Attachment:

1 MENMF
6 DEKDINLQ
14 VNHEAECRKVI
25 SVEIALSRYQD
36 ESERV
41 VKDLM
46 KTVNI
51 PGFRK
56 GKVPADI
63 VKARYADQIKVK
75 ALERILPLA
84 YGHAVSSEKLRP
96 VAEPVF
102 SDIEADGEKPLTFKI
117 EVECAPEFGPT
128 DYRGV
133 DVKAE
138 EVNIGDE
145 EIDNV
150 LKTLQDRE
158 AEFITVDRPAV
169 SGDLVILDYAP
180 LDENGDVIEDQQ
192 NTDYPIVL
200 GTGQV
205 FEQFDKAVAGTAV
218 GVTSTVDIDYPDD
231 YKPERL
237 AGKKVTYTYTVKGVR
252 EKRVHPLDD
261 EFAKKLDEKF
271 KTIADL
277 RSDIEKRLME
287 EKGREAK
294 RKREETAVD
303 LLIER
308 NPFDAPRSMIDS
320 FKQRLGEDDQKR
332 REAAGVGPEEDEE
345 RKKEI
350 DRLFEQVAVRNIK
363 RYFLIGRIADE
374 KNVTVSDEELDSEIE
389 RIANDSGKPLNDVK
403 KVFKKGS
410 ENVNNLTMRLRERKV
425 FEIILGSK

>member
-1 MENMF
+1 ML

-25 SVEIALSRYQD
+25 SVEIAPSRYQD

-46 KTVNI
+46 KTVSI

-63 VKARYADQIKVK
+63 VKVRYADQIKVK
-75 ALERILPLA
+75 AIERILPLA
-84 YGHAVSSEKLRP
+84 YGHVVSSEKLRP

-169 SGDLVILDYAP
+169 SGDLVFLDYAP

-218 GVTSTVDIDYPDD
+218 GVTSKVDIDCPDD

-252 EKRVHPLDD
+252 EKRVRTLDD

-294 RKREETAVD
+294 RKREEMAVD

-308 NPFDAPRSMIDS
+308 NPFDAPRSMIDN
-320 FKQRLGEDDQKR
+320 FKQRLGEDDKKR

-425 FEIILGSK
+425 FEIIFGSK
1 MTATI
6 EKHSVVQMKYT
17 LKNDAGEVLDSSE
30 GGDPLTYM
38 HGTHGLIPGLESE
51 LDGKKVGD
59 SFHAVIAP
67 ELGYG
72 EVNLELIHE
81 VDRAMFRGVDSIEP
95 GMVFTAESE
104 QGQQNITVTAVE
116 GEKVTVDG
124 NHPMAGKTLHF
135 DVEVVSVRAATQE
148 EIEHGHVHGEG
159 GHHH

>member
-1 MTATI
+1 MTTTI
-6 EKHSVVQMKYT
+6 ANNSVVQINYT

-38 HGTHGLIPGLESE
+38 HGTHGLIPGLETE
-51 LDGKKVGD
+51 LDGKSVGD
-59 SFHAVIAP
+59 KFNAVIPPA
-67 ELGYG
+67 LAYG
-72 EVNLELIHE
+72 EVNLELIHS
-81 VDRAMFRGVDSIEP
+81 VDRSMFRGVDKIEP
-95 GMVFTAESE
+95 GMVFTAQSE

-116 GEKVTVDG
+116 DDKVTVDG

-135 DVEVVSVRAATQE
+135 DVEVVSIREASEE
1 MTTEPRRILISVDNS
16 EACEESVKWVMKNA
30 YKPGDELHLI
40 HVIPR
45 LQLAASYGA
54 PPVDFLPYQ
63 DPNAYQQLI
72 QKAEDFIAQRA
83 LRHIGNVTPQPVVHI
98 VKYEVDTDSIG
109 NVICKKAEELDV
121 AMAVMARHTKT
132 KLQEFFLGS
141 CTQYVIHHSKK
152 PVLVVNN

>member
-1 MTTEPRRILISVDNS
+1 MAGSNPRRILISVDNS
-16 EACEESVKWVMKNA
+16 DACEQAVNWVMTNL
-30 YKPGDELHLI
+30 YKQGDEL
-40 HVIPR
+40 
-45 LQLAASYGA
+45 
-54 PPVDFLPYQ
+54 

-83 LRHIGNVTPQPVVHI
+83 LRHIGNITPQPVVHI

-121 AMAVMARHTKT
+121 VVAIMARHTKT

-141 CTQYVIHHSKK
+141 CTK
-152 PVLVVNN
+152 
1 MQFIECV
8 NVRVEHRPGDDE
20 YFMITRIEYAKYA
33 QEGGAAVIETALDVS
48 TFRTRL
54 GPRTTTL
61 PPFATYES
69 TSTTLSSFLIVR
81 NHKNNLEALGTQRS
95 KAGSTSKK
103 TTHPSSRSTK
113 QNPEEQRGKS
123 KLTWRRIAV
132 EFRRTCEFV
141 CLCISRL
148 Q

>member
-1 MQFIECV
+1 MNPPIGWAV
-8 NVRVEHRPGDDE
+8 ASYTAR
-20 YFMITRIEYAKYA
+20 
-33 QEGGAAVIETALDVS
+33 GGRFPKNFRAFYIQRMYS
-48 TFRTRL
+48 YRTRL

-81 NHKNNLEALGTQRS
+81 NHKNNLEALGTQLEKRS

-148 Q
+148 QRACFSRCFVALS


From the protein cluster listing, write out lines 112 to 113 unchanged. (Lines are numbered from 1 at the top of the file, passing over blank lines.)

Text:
+116 DDKVTVDG

-135 DVEVVSVRAATQE